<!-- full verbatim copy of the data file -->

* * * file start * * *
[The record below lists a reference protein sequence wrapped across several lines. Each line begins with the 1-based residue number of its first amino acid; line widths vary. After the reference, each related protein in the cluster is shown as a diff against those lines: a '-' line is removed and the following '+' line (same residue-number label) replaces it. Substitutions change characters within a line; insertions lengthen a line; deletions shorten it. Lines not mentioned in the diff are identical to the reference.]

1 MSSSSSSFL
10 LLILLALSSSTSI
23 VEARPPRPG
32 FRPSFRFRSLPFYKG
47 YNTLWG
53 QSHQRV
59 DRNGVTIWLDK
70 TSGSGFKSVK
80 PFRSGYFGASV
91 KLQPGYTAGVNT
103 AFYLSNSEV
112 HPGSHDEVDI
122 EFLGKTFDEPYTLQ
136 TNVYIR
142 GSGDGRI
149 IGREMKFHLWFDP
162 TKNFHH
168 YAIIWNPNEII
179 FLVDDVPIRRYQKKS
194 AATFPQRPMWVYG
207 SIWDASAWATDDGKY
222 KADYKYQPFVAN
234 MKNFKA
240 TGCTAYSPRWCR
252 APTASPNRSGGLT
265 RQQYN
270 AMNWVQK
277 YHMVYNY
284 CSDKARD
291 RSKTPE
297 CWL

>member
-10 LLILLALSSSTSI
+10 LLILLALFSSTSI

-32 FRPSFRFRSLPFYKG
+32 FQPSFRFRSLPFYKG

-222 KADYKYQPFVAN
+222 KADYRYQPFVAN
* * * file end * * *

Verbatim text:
[The record below lists a reference protein sequence wrapped across several lines. Each line begins with the 1-based residue number of its first amino acid; line widths vary. After the reference, each related protein in the cluster is shown as a diff against those lines: a '-' line is removed and the following '+' line (same residue-number label) replaces it. Substitutions change characters within a line; insertions lengthen a line; deletions shorten it. Lines not mentioned in the diff are identical to the reference.]

1 MSSSSSSFL
10 LLILLALSSSTSI
23 VEARPPRPG
32 FRPSFRFRSLPFYKG
47 YNTLWG
53 QSHQRV
59 DRNGVTIWLDK
70 TSGSGFKSVK
80 PFRSGYFGASV
91 KLQPGYTAGVNT
103 AFYLSNSEV
112 HPGSHDEVDI
122 EFLGKTFDEPYTLQ
136 TNVYIR
142 GSGDGRI
149 IGREMKFHLWFDP
162 TKNFHH
168 YAIIWNPNEII
179 FLVDDVPIRRYQKKS
194 AATFPQRPMWVYG
207 SIWDASAWATDDGKY
222 KADYKYQPFVAN
234 MKNFKA
240 TGCTAYSPRWCR
252 APTASPNRSGGLT
265 RQQYN
270 AMNWVQK
277 YHMVYNY
284 CSDKARD
291 RSKTPE
297 CWL

>member
-10 LLILLALSSSTSI
+10 LLILLALFSSTSI

-32 FRPSFRFRSLPFYKG
+32 FQPSFRFRSLPFYKG

-222 KADYKYQPFVAN
+222 KADYRYQPFVAN